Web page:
New York, New York. A black American has been convicted of attempting to join ISIS and fight in Iraq against US led coalition forces, the unusual part is how a poor choice on his part, ended up in a 35 year prison sentence via American “justice.”

Department of Justice Prosecutors said Tairod Pugh bought a one-way plane ticket from his home in Egypt to Turkey in 2015 planning to cross the Syrian border into territory controlled by the Islamic State. He was detained in an Istanbul airport by Turkish authorities, found carrying maps of Islamic State territory and border crossings into Syria. Which then, took him to a New York court room.

A former US Air Force veteran, Tairod Pugh was convicted of trying to join ISIS forces. He was given a 35 year prison sentence after maintaining his innocence and denouncing American racism and Islamophobia.

Pugh had served as an avionics specialist in the Air Force from 1986 to 1990 and later worked as an Army contractor in Iraq from 2009 to 2010, according to federal prosecutors.

Mr. Pugh, who spoke for about half an hour before US District Judge Nicholas Garaufis cut him off, said he had done nothing wrong, and was treated unjustly because of his race and religion.

“I am a black man. I am a military man. I am a Muslim man,” Pugh said at his sentencing hearing in Brooklyn federal court. “I protected this country and the Constitution. And my service was repaid by dishonoring my name. My only regret is that it’s taken me so long to recognize how frightened and racist my country has become,” Pugh said.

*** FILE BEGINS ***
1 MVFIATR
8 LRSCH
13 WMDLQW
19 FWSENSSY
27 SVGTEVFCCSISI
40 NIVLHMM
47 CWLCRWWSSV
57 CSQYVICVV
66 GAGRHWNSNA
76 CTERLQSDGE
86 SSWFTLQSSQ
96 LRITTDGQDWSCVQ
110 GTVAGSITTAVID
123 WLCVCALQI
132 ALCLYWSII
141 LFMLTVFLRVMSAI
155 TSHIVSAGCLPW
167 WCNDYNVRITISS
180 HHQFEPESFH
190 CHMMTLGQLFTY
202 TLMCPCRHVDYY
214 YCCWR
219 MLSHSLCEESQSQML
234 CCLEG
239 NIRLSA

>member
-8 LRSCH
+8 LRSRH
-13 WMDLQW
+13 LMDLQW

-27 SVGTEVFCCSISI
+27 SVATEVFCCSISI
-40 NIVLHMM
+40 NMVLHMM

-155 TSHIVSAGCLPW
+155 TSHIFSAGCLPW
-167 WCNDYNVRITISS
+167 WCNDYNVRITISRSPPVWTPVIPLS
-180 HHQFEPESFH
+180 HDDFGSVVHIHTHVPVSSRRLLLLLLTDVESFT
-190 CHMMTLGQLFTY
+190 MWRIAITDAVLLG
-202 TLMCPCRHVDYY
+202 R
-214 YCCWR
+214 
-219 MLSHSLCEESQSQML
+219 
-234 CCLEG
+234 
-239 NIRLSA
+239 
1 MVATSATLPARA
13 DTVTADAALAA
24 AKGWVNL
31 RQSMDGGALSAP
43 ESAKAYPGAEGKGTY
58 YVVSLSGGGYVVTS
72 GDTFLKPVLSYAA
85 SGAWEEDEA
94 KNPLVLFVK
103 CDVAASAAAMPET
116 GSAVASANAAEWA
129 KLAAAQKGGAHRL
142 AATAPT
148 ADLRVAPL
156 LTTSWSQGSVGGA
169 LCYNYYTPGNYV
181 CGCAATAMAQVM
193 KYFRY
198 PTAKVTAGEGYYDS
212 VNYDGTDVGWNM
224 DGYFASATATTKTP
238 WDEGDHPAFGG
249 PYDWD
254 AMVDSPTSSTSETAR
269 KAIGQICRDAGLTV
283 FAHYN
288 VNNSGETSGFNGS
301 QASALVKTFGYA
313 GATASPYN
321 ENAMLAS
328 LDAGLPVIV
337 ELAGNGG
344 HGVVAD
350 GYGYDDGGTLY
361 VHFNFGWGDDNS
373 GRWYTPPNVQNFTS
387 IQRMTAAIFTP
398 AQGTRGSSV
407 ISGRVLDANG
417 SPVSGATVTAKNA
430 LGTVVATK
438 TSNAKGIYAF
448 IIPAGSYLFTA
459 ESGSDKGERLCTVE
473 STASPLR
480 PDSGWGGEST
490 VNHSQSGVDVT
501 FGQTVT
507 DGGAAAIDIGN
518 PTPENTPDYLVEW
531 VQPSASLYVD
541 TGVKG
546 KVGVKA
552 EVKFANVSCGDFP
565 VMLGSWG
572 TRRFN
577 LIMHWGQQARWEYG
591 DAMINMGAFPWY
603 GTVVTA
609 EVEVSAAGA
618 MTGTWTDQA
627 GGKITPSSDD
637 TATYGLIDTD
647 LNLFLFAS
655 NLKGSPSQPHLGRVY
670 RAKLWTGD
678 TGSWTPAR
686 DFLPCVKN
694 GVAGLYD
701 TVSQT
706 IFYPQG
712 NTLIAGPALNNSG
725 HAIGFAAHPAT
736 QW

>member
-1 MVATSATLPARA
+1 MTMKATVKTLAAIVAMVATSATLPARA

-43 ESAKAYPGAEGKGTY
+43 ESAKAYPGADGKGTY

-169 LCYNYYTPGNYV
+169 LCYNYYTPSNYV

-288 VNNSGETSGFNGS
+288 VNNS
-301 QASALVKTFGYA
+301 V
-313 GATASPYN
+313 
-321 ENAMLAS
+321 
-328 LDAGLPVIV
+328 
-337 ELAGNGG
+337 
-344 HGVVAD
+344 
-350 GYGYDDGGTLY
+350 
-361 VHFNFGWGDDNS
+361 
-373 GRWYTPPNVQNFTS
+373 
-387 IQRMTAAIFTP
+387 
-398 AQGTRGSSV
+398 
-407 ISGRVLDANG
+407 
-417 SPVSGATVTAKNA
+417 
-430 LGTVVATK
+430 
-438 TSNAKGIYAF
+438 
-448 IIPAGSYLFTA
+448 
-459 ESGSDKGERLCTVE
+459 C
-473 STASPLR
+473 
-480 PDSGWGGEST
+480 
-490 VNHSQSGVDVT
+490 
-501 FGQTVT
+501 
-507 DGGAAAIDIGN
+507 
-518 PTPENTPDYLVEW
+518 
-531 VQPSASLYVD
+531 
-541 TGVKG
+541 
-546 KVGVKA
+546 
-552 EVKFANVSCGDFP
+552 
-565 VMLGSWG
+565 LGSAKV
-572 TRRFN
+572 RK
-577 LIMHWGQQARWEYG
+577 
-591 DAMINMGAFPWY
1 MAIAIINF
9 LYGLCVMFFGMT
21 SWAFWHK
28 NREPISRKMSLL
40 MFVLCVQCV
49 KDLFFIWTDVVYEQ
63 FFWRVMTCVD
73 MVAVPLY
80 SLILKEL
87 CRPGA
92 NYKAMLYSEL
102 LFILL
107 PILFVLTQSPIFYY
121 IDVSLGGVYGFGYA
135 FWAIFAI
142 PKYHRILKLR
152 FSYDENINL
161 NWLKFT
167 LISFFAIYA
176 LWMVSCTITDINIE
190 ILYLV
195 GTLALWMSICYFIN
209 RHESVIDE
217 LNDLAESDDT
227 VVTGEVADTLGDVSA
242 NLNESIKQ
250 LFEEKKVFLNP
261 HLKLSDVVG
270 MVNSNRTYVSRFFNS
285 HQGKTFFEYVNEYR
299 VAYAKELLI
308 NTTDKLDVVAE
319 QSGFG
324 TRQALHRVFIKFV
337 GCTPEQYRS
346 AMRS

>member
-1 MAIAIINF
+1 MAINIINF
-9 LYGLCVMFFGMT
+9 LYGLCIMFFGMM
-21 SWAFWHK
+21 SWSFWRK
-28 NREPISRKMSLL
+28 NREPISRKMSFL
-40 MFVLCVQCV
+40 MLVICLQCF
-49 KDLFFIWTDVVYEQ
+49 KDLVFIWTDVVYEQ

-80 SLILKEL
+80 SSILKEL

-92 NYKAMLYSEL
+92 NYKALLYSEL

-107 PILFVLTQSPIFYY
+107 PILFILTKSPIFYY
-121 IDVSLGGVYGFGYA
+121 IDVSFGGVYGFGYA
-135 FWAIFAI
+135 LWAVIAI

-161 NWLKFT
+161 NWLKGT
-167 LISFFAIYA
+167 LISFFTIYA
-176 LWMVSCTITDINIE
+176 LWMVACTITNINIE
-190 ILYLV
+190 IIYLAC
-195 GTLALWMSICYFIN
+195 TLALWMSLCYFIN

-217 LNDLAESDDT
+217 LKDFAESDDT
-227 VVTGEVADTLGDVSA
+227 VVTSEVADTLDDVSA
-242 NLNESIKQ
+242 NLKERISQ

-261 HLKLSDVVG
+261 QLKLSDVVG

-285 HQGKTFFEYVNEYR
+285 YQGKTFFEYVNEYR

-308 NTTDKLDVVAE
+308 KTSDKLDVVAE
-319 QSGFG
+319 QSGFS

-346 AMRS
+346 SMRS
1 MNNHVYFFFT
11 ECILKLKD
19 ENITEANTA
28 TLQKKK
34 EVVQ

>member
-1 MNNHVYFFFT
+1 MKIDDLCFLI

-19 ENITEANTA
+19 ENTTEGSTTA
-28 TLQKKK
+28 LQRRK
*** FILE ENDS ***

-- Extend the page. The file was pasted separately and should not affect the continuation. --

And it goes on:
Judge Garaufis said jurors had ample evidence to convict Pugh last March, including Islamic State propaganda videos found on his laptop and posts he wrote on Facebook supporting the extremist organization.

“This isn’t about whether you’re Muslim or Christian or Jewish,” the judge said. “This is about whether you’re going to stand up for your country, or betray your country, which has done so much for you.”

Legal scholars differ with Garaufis on this emotional response of the Judge. “Its prejudiced, the Judge is supposed to be a neutral body administering justice, when he crosses that line he prostitutes justice, he becomes an extension of the prosecution and it’s prejudices for the government position. I think Pugh has grounds for appeal as the Judge went too far in airing his own prejudices in the case.” An American law professor offered to News Front.

“You’ve made your choice, sir,” Garaufis continued, immediately before imposing the sentence. “I have no sympathy.” Pugh’s attorney, Susan Kellman, said after the hearing that Pugh would appeal his conviction and sentence.

Pugh was found guilty after a week-long trial of attempting to provide material support to a designated terrorist organization, and obstruction of justice, for destroying four portable electronic storage devices after his detention in Turkey.

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